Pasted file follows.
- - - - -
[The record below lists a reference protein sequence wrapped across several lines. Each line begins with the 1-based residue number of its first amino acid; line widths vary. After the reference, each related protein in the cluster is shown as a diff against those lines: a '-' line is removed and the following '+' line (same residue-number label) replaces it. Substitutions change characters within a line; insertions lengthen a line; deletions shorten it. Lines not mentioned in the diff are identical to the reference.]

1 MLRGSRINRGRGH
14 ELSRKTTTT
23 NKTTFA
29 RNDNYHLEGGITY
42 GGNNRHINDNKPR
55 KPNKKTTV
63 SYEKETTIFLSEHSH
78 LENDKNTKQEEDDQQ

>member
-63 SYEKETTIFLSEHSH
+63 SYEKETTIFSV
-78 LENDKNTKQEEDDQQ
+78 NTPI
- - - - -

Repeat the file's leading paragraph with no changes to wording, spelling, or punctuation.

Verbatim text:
[The record below lists a reference protein sequence wrapped across several lines. Each line begins with the 1-based residue number of its first amino acid; line widths vary. After the reference, each related protein in the cluster is shown as a diff against those lines: a '-' line is removed and the following '+' line (same residue-number label) replaces it. Substitutions change characters within a line; insertions lengthen a line; deletions shorten it. Lines not mentioned in the diff are identical to the reference.]